This is an American issue, not one of left or right. Yet it’s framed in such a way that the very idea of restrictions on firearms becomes jackboots and Nazis confiscating our guns. Gun restrictions have not led to dramatic drops in gun violence, that’s true. But, the areas with the most guns have the most gun violence. Something needs to be done beyond more people walking around armed.

The looming Civil War

I routinely see people calling for a revolution or secession on social media. My next book, Tears of Abraham, which releases from Post Hill Press in March, is about this very thing. People call themselves patriots with one breath, and demand a revolution with the next. It’s despicable, unpatriotic, and in the end, evil.

The first page of Tears of Abraham:

Often, that which is done cannot be undone. Sometimes a pebble unleashes a landslide; a small object becomes unstoppable, smashing and sliding and gathering momentum until chaos pulverizes everything. When the dust settles, there is a new landscape, crushed and snapped and desolate, which surely the pebble did not intend. The illusion of control can be more destructive than nature itself, when hubris convinces men to believe the lies they tell themselves.

It began with a few powerful men, tinkering and arrogant, manipulating and prodding. Wealth and power, unfettered by wisdom and conscience, smashed the United States of America. History now remembers the conflict as the second American Civil War, although there were many citizens who then fervently believed they were fighting a Revolution.

The first Civil War cost the lives of more than 600,000 people, and was the bloodiest conflict in our country’s history. The second war was worse.

We, the people, are too easily led by fear and hate. We need to talk to each other, not at one another. Listen, and work together to fix what has become broken.  I shudder at the world my children will inherit, and can only pray that we find a way beyond the consuming darkness

.http://www.amazon.com/Tears-Abraham-Sean-T-Smith/dp/1618688197

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A Few Good Sentences

Readers often ask me about my creative process, so here’s a general snapshot of how I write.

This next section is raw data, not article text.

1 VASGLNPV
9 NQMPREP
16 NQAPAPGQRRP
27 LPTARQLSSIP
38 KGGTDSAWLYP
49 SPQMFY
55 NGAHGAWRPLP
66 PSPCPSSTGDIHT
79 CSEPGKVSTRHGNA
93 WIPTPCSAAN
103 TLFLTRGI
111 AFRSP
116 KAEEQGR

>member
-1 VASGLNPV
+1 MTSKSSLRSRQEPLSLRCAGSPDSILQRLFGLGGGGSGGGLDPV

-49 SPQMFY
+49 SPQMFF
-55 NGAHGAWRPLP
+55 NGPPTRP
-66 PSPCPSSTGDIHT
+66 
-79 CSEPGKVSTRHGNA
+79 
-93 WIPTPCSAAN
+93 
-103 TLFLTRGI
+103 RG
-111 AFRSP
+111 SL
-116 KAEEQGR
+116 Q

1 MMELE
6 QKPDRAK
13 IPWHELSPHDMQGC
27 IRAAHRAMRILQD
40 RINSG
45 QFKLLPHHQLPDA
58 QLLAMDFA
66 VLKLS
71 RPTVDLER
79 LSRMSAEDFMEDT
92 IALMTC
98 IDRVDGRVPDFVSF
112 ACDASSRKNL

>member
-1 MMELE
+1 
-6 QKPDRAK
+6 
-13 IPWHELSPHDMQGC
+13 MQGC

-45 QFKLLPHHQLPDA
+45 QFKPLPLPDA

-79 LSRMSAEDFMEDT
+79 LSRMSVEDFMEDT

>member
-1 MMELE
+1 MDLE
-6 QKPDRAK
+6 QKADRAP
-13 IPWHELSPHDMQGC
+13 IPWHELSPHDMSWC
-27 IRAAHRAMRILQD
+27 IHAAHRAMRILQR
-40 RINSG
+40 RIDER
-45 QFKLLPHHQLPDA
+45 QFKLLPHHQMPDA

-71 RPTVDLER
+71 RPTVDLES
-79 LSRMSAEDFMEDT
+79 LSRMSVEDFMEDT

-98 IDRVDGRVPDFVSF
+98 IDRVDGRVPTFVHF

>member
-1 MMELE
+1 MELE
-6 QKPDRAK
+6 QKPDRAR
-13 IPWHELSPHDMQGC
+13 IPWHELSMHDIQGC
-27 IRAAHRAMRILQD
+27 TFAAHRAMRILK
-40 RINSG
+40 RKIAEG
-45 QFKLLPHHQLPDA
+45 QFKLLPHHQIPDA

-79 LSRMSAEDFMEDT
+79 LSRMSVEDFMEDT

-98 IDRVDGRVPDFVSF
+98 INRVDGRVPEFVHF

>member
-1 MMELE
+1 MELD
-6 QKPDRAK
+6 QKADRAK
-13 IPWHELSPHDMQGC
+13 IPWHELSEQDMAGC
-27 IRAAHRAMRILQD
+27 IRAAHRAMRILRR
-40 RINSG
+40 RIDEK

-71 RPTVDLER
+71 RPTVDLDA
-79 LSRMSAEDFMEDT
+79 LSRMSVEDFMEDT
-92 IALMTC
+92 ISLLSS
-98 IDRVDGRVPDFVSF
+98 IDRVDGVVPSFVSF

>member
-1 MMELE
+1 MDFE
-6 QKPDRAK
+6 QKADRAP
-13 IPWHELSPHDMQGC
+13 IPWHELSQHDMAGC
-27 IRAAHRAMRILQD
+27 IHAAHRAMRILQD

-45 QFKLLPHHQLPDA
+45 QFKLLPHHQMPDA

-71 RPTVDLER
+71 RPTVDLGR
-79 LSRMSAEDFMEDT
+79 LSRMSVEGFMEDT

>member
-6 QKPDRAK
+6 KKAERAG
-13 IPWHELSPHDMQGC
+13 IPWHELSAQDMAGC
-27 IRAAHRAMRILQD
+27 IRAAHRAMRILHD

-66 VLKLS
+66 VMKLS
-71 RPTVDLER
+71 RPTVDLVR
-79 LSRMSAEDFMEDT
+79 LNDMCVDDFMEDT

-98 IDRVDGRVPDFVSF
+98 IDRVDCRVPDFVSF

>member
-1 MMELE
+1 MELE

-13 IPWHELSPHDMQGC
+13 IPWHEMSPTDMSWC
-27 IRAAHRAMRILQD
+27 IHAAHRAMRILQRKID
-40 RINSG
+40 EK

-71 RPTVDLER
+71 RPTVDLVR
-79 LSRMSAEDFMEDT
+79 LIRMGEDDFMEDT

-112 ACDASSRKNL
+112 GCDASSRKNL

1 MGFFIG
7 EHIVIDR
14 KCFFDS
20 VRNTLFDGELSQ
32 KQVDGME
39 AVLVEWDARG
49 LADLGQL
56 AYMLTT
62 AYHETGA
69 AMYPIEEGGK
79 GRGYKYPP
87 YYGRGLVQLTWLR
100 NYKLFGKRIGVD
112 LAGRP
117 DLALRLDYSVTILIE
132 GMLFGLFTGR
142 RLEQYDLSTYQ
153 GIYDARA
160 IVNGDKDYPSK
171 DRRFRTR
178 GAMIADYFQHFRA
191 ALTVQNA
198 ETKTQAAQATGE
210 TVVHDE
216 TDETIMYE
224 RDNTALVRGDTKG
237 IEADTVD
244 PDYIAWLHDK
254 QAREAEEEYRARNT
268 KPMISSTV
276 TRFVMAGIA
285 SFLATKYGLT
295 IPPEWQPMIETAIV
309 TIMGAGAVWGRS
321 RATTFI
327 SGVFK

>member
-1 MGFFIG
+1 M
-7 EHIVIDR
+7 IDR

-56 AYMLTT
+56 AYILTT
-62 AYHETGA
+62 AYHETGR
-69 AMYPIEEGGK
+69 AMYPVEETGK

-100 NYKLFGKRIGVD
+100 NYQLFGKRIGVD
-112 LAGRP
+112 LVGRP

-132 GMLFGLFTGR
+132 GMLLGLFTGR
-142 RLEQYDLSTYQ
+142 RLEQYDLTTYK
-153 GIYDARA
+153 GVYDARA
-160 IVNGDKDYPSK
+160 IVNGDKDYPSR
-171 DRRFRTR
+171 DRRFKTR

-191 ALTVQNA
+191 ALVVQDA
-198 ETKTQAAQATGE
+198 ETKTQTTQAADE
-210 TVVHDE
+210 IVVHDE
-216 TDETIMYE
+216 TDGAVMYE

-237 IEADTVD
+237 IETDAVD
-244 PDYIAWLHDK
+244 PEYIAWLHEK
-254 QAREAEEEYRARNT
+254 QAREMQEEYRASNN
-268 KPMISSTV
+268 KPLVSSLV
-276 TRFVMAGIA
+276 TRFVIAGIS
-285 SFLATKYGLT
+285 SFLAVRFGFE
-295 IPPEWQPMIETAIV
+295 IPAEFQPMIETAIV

I’m a slow writer compared to most of my peers. I’m not sure I could crank out a book in three months, and if I did that it would be unreadable. I know authors who crank out four good books a year. I’ll never have that sort of output.

It all begins with an idea

I tend to marinate on several ideas at once, before deciding what I’m going to write. I’ll make notes on legal pads, bar napkins, and the back of company notebooks. Once I’ve got a general idea of the topic, then I move onto characters. With Objects of Wrath,
I began with the idea of a family struggling to survive the next world war.

I sketch the main character first, and then surround him with the surrounding cast. Often at this point, I don’t know enough about the story to fill in the details, but I like to have a general idea.

Next comes the broad outline. This is only a few pages long, with enough space in there to add things. I use a legal pad, and I draw a diagram of a suspension bridge. The high points are the big scenes in the middle and the climax, and the lines in between are the rising action, the building tension. Sometimes I’ll actually use one full page for this diagram, and divide the rising action into specific chapter ideas. The point of this diagram is that I want to have a general idea of what I’m writing towards. It sounds simplistic because it is. But it is very helpful to me in terms of pacing.

The next thing I do is write a first chapter, just to get a feel for the characters. So far, a surprisingly big chunk of my first chapters have made it to the final manuscript. I go back later on and move things around, and work especially hard on the first fifty pages, but the bones are there.

Storytelling

I tend to plot out a few chapters ahead of time as I’m writing. For me this is the best part of writing books. I have notebooks crammed with ideas, where I just let things rip. “What if…” and then I’ll try that idea out, often in paragraph form.  One idea leads to another, and I’ll end up with various branching plot lines.

When I’m in this mode, I can write unfettered, and it is where I probably do my best work. It’s here that characters start to misbehave in good ways. A minor character becomes important, while a character that I’d planned on keeping alive has to die. I’ll stumble upon an idea that lights me up, and spend a few hours writing one paragraph working to get it right.

I alternate back and forth when I’m writing a novel, between storytelling mode, and the actual pounding out the words at the keyboard.

Here are a few random examples of paragraphs or sentences I worked very hard on.

From Objects of Wrath: http://www.amazon.com/Objects-Wrath-Volume-Sean-Smith/dp/1618682245

“I had seen Gunny in action, had been trained by him, and knew how quick and deadly he was, but Chilli was an artist in his prime form, painting death with deft strokes. With perfect economy of motion he dispatched a seemingly unending supply of enemies in an unrivaled masterpiece of destruction. I hacked and shot behind him through the smoke, and despite the chaos, I marveled at Chilli’s artwork. His canvas was the battlefield, and he was the Rembrandt of the knife, painting darkness, not light. He was the Picasso of the blade, leaving twisted corpses in his wake, his hands and feet brushes that flicked out almost delicately, precisely, colorfully”

From Children of Wrath http://www.amazon.com/Children-Wrath-Book-Volume/dp/1618683411/ref=pd_bxgy_14_img_y